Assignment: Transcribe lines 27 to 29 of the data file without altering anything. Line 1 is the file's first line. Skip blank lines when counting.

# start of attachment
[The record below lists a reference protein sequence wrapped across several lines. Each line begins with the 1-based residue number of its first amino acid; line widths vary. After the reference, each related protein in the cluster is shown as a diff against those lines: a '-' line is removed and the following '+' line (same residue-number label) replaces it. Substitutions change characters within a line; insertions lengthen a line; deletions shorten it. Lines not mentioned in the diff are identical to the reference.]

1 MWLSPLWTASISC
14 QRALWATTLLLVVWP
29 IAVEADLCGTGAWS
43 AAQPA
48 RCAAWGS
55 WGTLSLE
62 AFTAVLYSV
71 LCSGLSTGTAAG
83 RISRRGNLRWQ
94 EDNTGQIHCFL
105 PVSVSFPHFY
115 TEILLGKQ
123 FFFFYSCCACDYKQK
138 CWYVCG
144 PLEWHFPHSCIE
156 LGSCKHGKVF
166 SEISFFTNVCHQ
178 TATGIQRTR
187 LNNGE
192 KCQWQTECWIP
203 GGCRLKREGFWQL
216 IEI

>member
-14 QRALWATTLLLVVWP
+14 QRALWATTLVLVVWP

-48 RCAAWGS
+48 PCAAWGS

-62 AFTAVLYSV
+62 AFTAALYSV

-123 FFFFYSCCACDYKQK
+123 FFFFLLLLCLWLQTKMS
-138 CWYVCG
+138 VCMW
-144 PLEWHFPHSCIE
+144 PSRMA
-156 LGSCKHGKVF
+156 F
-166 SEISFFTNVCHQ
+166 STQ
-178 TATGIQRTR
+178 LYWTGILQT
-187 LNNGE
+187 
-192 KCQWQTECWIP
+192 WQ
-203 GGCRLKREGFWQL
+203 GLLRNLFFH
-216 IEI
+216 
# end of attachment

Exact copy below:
-48 RCAAWGS
+48 PCAAWGS

-62 AFTAVLYSV